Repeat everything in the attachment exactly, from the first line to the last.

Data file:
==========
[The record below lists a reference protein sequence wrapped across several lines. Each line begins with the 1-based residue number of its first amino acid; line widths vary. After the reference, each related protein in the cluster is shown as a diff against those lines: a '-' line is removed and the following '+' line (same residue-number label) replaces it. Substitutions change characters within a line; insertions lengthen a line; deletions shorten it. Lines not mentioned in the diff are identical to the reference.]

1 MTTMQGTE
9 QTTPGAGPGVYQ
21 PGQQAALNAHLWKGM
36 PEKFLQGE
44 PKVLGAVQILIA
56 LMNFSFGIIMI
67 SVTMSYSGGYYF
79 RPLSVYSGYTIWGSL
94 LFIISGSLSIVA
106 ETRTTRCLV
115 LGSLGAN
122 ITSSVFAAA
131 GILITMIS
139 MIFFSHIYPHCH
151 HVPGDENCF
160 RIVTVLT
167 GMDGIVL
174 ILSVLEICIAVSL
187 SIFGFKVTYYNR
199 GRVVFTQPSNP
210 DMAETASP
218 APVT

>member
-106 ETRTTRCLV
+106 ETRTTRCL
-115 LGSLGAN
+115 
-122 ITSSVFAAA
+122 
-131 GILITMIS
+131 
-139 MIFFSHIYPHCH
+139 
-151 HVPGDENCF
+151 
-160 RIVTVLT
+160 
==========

[The record below lists a reference protein sequence wrapped across several lines. Each line begins with the 1-based residue number of its first amino acid; line widths vary. After the reference, each related protein in the cluster is shown as a diff against those lines: a '-' line is removed and the following '+' line (same residue-number label) replaces it. Substitutions change characters within a line; insertions lengthen a line; deletions shorten it. Lines not mentioned in the diff are identical to the reference.]

1 MTTMQGTE
9 QTTPGAGPGVYQ
21 PGQQAALNAHLWKGM
36 PEKFLQGE
44 PKVLGAVQILIA
56 LMNFSFGIIMI
67 SVTMSYSGGYYF
79 RPLSVYSGYTIWGSL
94 LFIISGSLSIVA
106 ETRTTRCLV
115 LGSLGAN
122 ITSSVFAAA
131 GILITMIS
139 MIFFSHIYPHCH
151 HVPGDENCF
160 RIVTVLT
167 GMDGIVL
174 ILSVLEICIAVSL
187 SIFGFKVTYYNR
199 GRVVFTQPSNP
210 DMAETASP
218 APVT

>member
-106 ETRTTRCLV
+106 ETRTTRCL
-115 LGSLGAN
+115 
-122 ITSSVFAAA
+122 
-131 GILITMIS
+131 
-139 MIFFSHIYPHCH
+139 
-151 HVPGDENCF
+151 
-160 RIVTVLT
+160 